With this question, IBM recruiters want to to get a sense of whether you have an understanding of a typical career path in technology or consulting, how serious you are about pursuing the career path at IBM and how ambitious you are.
Think about the direction in which you’d like the take your professional development and how this could be achieved at IBM. Your graduate programme could last up to two years, which is a significant portion of ‘the next three years’, so start by thinking about that.
Consider the graduate role’s responsibilities and the skills and abilities that these will help you to develop. Why do you want to hone these abilities and skills and what projects has IBM worked on that will allow you to implement them?
For example, software specialist graduates work on a range of projects using various technologies such as machine learning and cloud computing. Look into the sections for these technologies under the ‘Solutions’ tab of the IBM website and learn about clients served and projects developed for them. Do you hope to work on projects like these?
In terms of career progression, what roles do graduates of your programme discipline typically go on to secure within the industry in general? Research the individual roles to find out what they entail. Then look to see how this career progression is reflected at IBM. Head to the ‘Experienced Professional’ tab within careers section of the IBM website. This contains descriptions about what working in the the different business areas entails and you can also read the job specs of any open positions within your area of interest – this will give you more detail about what a position entails. Make sure to head to the IBM Careers Blog as here you can find interviews with IBM employees who share insights into their career progression at the firm.
‘ Where do you expect to be in five years? ’ is another question that employers commonly ask to learn about your career aspirations. Head to that article for a detailed breakdown of how to tackle this question.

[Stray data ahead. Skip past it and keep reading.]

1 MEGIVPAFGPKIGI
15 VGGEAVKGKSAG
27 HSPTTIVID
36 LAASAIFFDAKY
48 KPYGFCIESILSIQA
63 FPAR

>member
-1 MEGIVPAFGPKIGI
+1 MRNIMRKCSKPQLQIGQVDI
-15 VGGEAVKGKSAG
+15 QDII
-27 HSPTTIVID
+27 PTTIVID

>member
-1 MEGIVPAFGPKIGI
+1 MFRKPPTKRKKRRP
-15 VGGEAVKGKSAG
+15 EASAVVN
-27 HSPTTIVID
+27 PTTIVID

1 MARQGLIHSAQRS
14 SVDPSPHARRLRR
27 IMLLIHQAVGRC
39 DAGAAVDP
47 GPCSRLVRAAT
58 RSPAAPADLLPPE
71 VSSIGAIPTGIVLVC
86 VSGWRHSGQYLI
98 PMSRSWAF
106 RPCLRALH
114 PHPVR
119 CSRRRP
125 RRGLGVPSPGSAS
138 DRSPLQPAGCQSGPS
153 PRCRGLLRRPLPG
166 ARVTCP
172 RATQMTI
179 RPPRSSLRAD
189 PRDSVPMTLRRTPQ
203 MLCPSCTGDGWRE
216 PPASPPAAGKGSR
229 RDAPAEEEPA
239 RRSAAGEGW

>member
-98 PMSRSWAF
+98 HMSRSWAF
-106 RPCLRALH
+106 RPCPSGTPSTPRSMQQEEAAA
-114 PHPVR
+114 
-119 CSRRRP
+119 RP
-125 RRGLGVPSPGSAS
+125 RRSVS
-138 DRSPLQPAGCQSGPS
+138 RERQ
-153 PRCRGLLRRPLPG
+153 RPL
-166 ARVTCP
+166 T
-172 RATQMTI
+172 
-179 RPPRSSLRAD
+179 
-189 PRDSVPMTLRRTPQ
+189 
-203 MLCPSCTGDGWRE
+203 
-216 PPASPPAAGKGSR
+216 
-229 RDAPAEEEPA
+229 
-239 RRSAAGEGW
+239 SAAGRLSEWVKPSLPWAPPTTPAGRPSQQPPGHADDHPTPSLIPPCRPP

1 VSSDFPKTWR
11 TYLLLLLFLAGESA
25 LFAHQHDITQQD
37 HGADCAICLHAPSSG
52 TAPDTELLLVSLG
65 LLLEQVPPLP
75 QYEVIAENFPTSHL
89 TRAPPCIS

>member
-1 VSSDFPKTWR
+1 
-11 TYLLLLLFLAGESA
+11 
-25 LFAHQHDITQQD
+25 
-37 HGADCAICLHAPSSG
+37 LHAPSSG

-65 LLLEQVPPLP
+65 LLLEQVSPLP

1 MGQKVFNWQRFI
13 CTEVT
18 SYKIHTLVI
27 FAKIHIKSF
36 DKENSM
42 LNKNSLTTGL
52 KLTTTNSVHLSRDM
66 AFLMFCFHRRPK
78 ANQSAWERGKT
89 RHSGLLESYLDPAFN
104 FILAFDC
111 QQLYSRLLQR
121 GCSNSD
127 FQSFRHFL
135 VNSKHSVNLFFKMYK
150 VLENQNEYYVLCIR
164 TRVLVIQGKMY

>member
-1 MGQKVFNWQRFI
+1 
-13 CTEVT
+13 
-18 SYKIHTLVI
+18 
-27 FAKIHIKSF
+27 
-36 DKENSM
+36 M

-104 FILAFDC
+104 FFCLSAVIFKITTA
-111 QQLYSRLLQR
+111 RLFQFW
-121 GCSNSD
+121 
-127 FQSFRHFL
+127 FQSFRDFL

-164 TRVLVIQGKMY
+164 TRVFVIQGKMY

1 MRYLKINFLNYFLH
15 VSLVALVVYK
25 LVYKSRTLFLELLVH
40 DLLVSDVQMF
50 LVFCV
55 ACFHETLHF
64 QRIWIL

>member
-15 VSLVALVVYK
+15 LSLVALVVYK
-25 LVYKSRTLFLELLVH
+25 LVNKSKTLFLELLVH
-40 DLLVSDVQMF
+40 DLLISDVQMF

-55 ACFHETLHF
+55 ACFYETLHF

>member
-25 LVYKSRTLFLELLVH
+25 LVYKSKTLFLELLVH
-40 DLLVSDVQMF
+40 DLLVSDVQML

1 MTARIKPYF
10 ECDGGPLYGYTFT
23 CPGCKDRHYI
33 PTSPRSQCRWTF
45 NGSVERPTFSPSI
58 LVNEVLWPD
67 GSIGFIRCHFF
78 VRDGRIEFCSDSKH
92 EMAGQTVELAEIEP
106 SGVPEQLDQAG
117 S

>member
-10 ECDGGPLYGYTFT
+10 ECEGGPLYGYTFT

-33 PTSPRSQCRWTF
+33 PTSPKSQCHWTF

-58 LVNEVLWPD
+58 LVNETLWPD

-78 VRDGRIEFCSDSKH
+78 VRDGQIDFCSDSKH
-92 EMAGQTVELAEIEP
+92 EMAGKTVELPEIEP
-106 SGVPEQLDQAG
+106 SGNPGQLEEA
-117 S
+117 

Past IBM interview question: Tell me about a time when you had to overcome a challenge
There are different ways of thinking about a challenge – a stretching goal you set for yourself or that is set for you could be considered a challenge. However, the inclusion of the word ‘overcome’ in this question suggests that IBM are interested in finding out about a time that you faced adversity, a problem or difficulty. The question covers several of IBM’s competencies (such as adaptability, creative problem-solving and drive to achieve), so incorporate these into your answer.
For example, you could explain about how you thought of an innovative way round a problem, or how your determination to succeed helped you overcome the obstacles. Your example could come from any area of your life – it could be something like how you volunteered to present to a large audience to gain confidence in public speaking. Or it could be how you made changes to your routine to better manage your time having struggled to balance your academic work with your job.
Past IBM interview question: Tell me about the most interesting project you have done
The purpose of this question is to find out about what makes you tick, so choose something you’re genuinely enthusiastic about. However, stick to the facts about what the project involved, what you did and what you learned, rather than getting carried away and giving an overly detailed description. Ideally, your example will involve similar tasks or approaches to the ones that will come up in your graduate role: for example, if you’re applying to be a strategic analytics consultant you could talk about an occasion when you’ve had to analyse data and deliver an important presentation – again, only use an example you’re genuinely enthusiastic about.
Previous IBM interview technical questions and tips
While most IBM interview questions are said to not be technical in nature, if you are applying for a technical graduate scheme, you should expect some questions to assess your technical skills. If you do have a technical degree or have indicated some technical ability on your written application, you may want to prepare for some technical questions so as not to be caught off guard. Some previous IBM technical questions have been:
- What are your technical skills?
- What are the advantages of object-oriented programming?
- What’s the difference between an abstract class and an interface?
The best way to prepare is to look carefully at the job description for information about what kinds of skills will be relevant to the role and find out as much as possible about them. If, when you get to the interview, you’re asked something you don’t know, be honest about it – the interviewer will know if you’re trying to blag it.